Obviously the points and boards have still been there for Collins over both periods, but his relative lack of defensive stats this year, combined with a high rate of turnovers, has kept his overall ranking down to 87th. If you believe in Collins to be the player he was advertised to be going forward -- and the one he was over his first 11 games back from injury this year -- now is the perfect time to buy in.


Al Horford, PF/C, Boston Celtics

Al Horford has been an early-round asset for essentially his entire career, ranking in the top-50 in nine-category leagues for each of the last 10 seasons (following a 91st-ranked rookie campaign).

This season, he's on track for that yet again, ranking 39th with averages of 12.0 points, 1.2 three-pointers, 6.5 rebounds, 3.5 assists, 0.8 steals, 1.7 blocks, and 1.5 turnovers in 29.6 minutes per contest, and a shooting split of 48.8% from the field and 71.4% from the line.

Things have been a bit rough lately, however. Not rough based on production -- that's been fine -- but more on games missed. Over the Boston Celtics' last 15 games, Horford has suited up for just six and never more than two consecutively. He hasn't had a clearly defined injury, either, sitting out due to "left knee soreness."

And that's why you should be selling him. At 32 years old, Horford is due for at least a partial decline, in either health or production. The Celtics are a loaded squad with plenty of mouths to feed, too. He has a very well-rounded nine-category stat line and doesn't really need the ball to produce value, but there's no reason for the Celts to play Horford heavy minutes whenever he's less than 100%.

If you're getting frustrated with the missed games and variable minutes, he's still got a strong enough history of early-round fantasy returns to move him for someone a tad more reliable. Get those offers out.

Thaddeus Young, SF/PF, Indiana Pacers

Thaddeus Young is on one heck of a heater right now, ranking 26th in nine-category leagues over his last 11 contests.

Over that span, he's averaged 16.8 points, 0.8 threes, 7.6 rebounds, 2.5 assists, 1.5 steals, 0.9 blocks, and 1.2 turnovers in 33.7 minutes per contest, while shooting 54.7% from the field and 72.2% from the free throw line.

You're happy with those returns if you drafted him at or around his 127.0 average draft position (ADP) across the industry, but this is no time to rest on your laurels. Over Young's first 24 games this year, he was the 167th-ranked player in nine-cat leagues, averaging 9.9 points, 0.2 threes, 5.1 rebounds, 1.3 assists, 1.5 steals, 0.3 blocks, and 1.1 turnovers in 28.1 minutes per contest, while shooting 48.9% from the field and 50.0% from the line.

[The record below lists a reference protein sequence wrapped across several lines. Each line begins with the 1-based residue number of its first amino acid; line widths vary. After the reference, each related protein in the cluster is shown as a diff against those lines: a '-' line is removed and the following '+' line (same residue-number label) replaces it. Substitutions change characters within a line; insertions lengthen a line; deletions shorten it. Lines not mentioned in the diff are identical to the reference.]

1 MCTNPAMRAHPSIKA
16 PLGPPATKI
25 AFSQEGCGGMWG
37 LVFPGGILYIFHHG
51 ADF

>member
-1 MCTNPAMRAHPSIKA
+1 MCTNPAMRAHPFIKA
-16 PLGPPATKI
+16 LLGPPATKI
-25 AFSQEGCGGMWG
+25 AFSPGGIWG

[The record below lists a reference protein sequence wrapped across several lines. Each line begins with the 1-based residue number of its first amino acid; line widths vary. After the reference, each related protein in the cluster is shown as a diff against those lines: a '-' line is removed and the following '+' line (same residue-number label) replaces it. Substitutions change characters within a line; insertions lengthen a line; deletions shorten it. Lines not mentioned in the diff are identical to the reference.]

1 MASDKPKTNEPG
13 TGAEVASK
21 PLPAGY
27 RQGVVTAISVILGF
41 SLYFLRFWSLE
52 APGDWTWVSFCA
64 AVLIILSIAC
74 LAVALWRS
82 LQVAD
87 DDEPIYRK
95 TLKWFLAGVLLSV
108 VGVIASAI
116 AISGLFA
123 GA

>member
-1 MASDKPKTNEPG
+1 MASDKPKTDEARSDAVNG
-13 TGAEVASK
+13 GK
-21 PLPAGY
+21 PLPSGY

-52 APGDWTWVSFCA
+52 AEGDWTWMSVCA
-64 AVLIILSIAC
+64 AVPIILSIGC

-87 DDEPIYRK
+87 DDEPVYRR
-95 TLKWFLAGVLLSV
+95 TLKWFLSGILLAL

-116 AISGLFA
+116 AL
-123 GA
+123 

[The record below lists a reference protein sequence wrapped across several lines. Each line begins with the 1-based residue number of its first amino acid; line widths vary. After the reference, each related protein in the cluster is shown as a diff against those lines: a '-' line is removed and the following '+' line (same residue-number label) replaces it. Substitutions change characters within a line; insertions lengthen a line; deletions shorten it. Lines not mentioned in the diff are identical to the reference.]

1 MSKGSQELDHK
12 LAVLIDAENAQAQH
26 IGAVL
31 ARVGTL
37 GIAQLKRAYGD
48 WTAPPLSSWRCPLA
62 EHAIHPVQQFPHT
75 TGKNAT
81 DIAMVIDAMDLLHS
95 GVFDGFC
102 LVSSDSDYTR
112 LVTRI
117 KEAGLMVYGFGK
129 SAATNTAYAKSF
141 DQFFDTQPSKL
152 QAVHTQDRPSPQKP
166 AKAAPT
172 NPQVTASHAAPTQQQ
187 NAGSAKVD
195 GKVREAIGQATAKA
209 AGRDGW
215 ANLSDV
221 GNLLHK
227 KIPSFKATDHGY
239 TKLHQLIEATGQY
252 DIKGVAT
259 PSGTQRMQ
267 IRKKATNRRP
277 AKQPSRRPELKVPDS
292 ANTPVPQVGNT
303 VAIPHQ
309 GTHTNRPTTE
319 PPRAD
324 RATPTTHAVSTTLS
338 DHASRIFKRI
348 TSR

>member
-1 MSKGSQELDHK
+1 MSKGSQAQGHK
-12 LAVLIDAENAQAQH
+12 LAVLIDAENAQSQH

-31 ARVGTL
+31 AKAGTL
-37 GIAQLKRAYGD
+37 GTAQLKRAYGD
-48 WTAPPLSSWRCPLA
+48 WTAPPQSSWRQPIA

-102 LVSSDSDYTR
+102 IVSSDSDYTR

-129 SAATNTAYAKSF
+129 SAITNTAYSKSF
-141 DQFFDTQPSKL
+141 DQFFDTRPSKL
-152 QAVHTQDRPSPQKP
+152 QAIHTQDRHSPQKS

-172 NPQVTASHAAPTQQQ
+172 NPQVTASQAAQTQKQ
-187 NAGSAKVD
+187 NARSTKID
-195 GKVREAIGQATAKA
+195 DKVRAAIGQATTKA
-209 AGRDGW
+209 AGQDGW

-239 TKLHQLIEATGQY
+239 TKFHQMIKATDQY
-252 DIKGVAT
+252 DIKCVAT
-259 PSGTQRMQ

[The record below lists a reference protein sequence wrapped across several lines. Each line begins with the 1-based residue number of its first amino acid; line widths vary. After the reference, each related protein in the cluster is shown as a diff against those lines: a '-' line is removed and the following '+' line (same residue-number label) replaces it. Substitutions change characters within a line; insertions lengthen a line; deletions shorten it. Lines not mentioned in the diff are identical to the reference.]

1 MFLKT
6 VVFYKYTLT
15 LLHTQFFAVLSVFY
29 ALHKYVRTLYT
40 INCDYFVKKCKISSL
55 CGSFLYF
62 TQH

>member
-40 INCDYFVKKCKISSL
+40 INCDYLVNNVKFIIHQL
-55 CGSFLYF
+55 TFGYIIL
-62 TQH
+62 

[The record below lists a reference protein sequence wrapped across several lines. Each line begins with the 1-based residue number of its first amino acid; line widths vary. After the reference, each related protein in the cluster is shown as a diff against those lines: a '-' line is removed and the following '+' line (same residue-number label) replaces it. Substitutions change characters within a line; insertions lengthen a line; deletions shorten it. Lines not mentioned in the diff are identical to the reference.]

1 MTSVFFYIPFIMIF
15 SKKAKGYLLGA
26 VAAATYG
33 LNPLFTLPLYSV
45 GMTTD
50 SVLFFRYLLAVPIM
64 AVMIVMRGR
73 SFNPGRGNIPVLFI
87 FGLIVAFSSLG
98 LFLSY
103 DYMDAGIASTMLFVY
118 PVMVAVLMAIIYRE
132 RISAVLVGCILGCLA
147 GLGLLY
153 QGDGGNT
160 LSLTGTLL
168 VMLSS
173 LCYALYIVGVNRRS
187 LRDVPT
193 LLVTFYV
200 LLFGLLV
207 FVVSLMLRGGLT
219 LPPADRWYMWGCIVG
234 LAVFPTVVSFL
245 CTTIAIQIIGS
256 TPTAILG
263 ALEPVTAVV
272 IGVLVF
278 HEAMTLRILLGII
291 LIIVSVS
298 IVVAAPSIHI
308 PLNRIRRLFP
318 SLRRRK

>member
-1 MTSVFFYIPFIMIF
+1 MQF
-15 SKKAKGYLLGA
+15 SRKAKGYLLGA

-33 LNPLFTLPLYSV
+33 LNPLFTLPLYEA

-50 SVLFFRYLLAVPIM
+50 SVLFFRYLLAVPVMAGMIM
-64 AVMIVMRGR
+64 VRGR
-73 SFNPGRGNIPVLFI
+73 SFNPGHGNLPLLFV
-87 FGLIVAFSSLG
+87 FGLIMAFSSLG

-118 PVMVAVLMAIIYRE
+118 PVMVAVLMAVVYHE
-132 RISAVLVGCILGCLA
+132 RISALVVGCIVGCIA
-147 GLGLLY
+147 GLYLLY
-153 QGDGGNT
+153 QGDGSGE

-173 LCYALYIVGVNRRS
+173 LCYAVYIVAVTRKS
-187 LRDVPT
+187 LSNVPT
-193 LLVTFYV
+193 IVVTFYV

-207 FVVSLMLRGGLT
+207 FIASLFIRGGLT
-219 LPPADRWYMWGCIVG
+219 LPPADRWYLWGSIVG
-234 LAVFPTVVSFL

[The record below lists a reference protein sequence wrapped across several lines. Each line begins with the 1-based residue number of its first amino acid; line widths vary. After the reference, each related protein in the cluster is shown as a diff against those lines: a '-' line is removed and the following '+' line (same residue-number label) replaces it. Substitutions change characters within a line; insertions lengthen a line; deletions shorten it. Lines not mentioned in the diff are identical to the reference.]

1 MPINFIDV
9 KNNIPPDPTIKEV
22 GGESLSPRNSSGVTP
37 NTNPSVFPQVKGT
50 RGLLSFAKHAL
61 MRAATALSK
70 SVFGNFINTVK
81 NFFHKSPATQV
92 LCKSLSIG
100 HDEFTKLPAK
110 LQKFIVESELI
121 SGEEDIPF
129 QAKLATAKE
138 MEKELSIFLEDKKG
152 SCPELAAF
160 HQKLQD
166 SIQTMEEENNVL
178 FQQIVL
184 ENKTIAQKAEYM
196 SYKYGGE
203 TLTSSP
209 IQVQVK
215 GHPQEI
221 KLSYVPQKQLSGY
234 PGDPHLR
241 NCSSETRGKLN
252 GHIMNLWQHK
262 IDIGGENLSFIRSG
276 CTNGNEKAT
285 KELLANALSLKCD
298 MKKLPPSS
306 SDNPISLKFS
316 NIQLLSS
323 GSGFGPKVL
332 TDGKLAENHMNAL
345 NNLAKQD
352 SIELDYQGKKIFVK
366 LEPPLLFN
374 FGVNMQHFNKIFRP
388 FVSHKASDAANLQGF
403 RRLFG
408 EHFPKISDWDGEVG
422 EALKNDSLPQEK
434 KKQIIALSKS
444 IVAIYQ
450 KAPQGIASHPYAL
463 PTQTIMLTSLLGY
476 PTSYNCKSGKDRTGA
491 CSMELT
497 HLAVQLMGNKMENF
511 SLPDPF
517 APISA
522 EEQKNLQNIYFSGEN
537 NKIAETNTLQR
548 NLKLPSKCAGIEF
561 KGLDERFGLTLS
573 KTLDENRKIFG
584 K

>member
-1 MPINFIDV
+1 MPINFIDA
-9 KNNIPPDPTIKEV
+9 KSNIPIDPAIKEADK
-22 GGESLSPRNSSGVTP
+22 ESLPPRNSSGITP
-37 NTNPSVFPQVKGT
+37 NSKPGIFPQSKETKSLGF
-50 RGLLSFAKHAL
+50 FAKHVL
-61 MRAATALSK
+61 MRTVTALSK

He's not quite that bad, but he's not really as good as his last 11 games suggest. He's ranked 67th and 69th over his two years as a Pacer but is now on the wrong side of 30 with an up-and-coming Domantas Sabonis looming off the Indiana Pacers' bench. Young may continue to start, but he's rapidly ceding minutes to Sabonis and is set for something more closely resembling a decline than a sudden uptick in fantasy value.

You're never going to get a better sell-high moment on Young than right now. Pull the trigger if something presents itself.

Justin Holiday, SG/SF, Chicago Bulls

Justin Holiday has been one of the more pleasant surprises of this fantasy season, ranking 41st overall in nine-category leagues after failing to crack the top-100 in either of his previous five NBA seasons (and sitting outside the top-300 over his first three campaigns).

On the year, he's averaging 11.9 points, 2.7 triples, 4.6 rebounds, 2.3 assists, 1.7 steals, 0.6 blocks, and 1.3 turnovers in a healthy 34.9 minutes per contest, while shooting 38.6% from the field and 90.2% from the charity stripe. The shooting mark from the floor has obviously left a little to be desired, but the healthy helping of threes and steals to go along with a solid mark from the line and low turnovers has made him an early-round asset and one of the best waiver wire adds this year.

But if you're still holding onto him, however, it's officially time to sell off your shares.

Over his last nine contests, he's been the 144th ranked player in nine-category leagues, averaging 9.1 points, 1.6 threes, 4.3 rebounds, 1.6 assists, 1.6 steals, 0.9 blocks, and 1.7 turnovers in 33.1 minutes per contest, while shooting a paltry 28.3% from the field and 94.1% from the line. The minutes are still there, but the production certainly isn't.

And that drop coincides directly with the Bulls finally getting healthy. Starting-caliber players like Lauri Markkanen, Kris Dunn, and Bobby Portis have missed 23, 26, and 26 of a possible 35 games, respectively, while Holiday was left to carry the usage load with Zach LaVine.

Now that the Bulls have their full complement of weapons, Holiday is nothing more than a late-round guy who could have the occasional outburst. If you can still move him for something resembling sustainable mid- to late-round value, jump on it.